Here’s John Taylor in today’s Wall Street Journal:
As they meet this week, Federal Reserve Chairman Ben Bernanke and his colleagues will be looking at an economic recovery that has been far weaker than expected. Early in 2010 they predicted that growth in 2012 would be a robust 4%. It turned out to be a disappointing 2%. And as the recovery fell short of their expectations, they continued and then doubled down on the emergency interventions used in the panic in 2008.
The Fed ratcheted up purchases of mortgage-backed and U.S. Treasury securities, and now they say more large-scale purchases are coming. They kept extending the near-zero federal funds rate and now say that rate will remain in place for at least several more years. And yet—unlike its actions taken during the panic—the Fed’s policies have been accompanied by disappointing outcomes. While the Fed points to external causes, it ignores the possibility that its own policy has been a factor.
At the very least, the policy creates a great deal of uncertainty. People recognize that the Fed will eventually have to reverse course. When the economy begins to heat up, the Fed will have to sell the assets it has been purchasing to prevent inflation.
If its asset sales are too slow, the bank reserves used to finance the original asset purchases pour out of the banks and into the economy. But if the asset sales are too fast or abrupt, they will drive bond prices down and interest rates up too much, causing a recession. Those who say that there is no problem with the Fed’s interest rate and asset purchases because inflation has not increased so far ignore such downsides.
The Fed’s current zero interest-rate policy also creates incentives for otherwise risk-averse investors—retirees, pension funds—to take on questionable investments as they search for higher yields in an attempt to bolster their minuscule interest income.
Clearly John Taylor doesn’t like ultra-low interest rates right now. But low interest rates are not a monetary policy. Near-zero interest rates can occur during deflationary monetary policies (Japan), or during monetary stimulus. Everyone from Milton Friedman to Frederic Mishkin to Ben Bernanke tell us that interest rates are not reliable indicators of the stance of monetary policy. So that doesn’t tell us whether Taylor wants easier or tighter money.
Taylor seems to think that growth has been too slow, complaining about only 2% RGDP growth in 2012. That suggests that easier money is needed. But he also complains about QE, claiming it didn’t help the recovery. However the stock market responded very positively to rumors of QE, not once but three times. That suggests QE boosts growth.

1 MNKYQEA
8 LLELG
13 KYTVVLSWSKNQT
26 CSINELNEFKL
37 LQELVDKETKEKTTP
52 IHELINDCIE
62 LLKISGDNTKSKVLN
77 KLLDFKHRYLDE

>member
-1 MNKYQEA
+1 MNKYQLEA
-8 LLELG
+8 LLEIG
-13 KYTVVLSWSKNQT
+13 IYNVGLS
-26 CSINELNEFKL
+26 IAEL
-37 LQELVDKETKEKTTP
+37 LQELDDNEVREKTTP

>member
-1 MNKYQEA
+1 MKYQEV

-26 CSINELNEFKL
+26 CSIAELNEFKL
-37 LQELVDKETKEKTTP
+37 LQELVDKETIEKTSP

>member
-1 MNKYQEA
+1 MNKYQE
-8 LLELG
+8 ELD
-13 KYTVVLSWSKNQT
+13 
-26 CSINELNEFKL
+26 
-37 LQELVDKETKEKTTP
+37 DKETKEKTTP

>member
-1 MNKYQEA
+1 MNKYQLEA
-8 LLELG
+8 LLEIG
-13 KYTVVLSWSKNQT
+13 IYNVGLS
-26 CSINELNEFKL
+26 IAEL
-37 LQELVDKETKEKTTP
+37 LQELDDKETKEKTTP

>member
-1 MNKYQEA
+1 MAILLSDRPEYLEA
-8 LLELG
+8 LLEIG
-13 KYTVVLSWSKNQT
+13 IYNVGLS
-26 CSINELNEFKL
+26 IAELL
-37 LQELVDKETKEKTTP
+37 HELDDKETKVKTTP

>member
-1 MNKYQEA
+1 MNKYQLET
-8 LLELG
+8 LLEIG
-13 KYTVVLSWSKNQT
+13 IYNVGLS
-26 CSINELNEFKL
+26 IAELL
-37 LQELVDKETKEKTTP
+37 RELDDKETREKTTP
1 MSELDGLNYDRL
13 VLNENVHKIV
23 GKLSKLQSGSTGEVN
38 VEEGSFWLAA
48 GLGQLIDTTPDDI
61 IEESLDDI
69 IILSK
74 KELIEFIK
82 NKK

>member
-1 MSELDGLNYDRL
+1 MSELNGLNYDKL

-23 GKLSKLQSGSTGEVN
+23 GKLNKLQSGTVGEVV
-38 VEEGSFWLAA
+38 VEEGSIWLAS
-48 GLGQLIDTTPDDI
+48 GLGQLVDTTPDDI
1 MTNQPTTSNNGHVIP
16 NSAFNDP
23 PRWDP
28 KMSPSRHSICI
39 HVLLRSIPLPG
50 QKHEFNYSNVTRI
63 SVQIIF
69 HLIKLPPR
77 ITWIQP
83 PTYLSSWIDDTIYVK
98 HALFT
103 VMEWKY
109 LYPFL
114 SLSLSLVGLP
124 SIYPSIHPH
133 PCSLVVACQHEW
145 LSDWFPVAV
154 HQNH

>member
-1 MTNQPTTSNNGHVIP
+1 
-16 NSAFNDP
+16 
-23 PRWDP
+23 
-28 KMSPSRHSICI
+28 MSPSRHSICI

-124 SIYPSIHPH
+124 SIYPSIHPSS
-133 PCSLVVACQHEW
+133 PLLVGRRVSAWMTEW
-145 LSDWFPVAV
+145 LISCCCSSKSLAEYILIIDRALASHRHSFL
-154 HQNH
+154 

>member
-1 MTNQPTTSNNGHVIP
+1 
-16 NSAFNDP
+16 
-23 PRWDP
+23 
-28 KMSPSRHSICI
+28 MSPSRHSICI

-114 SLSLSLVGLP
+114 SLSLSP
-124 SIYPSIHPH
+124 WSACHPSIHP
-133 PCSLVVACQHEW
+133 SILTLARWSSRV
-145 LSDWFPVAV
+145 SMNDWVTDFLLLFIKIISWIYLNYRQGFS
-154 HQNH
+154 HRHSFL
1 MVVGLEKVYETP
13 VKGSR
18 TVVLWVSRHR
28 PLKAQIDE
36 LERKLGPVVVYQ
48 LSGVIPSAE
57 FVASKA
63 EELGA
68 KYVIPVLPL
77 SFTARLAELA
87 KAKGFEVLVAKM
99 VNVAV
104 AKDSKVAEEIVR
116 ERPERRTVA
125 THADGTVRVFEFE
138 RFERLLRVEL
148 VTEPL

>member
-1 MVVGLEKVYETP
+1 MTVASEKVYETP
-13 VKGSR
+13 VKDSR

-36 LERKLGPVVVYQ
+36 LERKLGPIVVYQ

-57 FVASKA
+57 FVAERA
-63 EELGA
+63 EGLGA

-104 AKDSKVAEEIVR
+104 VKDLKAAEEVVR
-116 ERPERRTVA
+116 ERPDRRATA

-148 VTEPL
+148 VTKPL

Here’s Taylor again, suggesting money is currently easy:
There is yet another downside. Foreign central banks—whether they like it or not—tend to follow other central banks’ easy-money policies to prevent their currency from appreciating sharply, which would put their exporters at a disadvantage. The recent effort of the new Japanese government to force quantitative easing on the Bank of Japan and thus resist dollar depreciation against the yen vividly makes this point. This global increase in money risks commodity booms and busts as we saw in 2011 and 2012.
Obviously Japan desperately needs easier money, its NGDP is lower than 20 years ago. I presume Taylor would agree that deflation isn’t a very wise policy. So it’s a good thing if Fed actions force the BOJ to ease. And of course the world desperately needs an economic recovery, which would obviously boost commodity prices. So I’m not sure why that’s a concern.
Like John Taylor, I’d like to see higher interest rates. Unlike Taylor, I explicitly favor a more expansionary monetary policy. I favor a higher NGDP target, which would raise long term Treasury bond yields. He seems to favor higher interest rates via a tighter monetary policy boosting short rates (the liquidity effect.) In my view that policy would depress long term bond yields to Japanese levels, as markets (correctly) expected a replay of the US in 1937, or Japan in 2000, or Japan in 2006, or the eurozone in 2011—4 attempts to raise short rates above zero—all premature, all 4 attempts failed. They all drove aggregate demand and risk free long term interest rates even lower.
John Taylor says he wants higher interest rates for savers. But only market monetarist policies can deliver higher interest rates to savers. There’s no short cut to recovery—we need faster NGDP growth.
NGDP has averaged just over 4% in recent years. Suppose we had a tighter monetary policy and reduced NGDP growth to 2%. What sort of RGDP growth would you expect? I’d expect about 1%.
HT: Michael Darda.